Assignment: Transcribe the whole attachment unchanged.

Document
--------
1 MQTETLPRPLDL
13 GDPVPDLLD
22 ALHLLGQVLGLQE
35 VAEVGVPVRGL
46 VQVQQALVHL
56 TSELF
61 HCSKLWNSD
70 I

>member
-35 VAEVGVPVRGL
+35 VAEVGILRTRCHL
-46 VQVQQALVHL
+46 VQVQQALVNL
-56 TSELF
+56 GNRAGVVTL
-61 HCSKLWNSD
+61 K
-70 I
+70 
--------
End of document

1 MQTETLPRPLDL
13 GDPVPDLLD
22 ALHLLGQVLGLQE
35 VAEVGVPVRGL
46 VQVQQALVHL
56 TSELF
61 HCSKLWNSD
70 I

>member
-35 VAEVGVPVRGL
+35 VAEVGILRTRCHL
-46 VQVQQALVHL
+46 VQVQQALVNL
-56 TSELF
+56 GNRAGVVTL
-61 HCSKLWNSD
+61 K
-70 I
+70 